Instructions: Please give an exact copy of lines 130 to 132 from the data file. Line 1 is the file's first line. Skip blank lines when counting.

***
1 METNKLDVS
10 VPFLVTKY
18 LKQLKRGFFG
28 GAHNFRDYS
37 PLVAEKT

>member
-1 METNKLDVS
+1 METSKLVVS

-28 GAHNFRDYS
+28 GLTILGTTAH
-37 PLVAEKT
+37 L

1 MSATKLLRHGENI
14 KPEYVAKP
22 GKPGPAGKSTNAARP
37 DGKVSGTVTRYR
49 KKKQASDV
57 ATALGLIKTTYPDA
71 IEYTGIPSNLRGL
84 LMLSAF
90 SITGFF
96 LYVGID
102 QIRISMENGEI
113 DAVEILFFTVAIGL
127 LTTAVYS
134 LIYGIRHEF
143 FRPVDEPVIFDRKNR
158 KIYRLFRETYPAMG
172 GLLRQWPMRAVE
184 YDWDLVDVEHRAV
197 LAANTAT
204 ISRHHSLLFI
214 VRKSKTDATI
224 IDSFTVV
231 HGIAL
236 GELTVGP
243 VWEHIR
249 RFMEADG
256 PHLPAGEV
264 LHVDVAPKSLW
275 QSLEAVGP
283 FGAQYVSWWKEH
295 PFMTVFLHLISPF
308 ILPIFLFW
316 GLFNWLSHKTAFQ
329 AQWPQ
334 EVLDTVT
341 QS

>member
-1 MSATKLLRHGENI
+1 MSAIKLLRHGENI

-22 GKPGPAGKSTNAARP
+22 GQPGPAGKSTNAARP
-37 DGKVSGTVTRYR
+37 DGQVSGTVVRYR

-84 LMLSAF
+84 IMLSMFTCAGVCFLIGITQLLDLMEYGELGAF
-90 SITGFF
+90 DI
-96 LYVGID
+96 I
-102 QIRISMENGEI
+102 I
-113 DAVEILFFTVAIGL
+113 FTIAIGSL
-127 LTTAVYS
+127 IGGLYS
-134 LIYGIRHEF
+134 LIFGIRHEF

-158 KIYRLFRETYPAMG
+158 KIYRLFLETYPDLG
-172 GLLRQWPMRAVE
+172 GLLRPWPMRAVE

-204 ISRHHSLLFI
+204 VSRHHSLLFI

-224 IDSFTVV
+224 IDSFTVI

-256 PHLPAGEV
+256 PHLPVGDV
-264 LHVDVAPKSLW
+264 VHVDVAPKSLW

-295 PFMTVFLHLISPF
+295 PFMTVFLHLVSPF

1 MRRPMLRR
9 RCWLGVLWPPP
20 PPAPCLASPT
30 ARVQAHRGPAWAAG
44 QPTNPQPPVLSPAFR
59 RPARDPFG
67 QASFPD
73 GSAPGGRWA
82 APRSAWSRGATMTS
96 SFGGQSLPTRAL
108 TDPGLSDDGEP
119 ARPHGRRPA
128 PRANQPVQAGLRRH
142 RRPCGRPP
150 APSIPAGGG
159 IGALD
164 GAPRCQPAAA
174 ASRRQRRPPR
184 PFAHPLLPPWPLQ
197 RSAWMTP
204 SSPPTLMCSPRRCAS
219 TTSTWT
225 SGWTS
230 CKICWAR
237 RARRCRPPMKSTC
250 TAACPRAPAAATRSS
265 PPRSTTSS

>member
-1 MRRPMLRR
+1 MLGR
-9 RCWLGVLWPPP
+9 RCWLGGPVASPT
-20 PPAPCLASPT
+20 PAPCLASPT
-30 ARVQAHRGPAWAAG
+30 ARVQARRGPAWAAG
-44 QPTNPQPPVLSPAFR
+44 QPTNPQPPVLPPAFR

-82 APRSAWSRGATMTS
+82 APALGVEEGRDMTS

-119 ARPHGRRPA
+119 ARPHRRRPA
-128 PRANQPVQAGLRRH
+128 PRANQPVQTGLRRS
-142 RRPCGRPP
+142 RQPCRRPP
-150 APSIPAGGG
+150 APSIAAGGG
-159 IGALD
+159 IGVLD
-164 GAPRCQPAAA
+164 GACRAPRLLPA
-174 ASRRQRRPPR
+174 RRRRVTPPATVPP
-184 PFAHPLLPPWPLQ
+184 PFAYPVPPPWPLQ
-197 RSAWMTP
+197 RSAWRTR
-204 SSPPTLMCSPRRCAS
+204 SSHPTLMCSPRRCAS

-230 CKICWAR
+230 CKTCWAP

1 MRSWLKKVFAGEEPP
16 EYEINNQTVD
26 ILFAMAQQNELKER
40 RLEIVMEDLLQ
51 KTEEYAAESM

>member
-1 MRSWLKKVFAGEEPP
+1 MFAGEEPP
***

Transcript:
-150 APSIPAGGG
+150 APSIAAGGG
-159 IGALD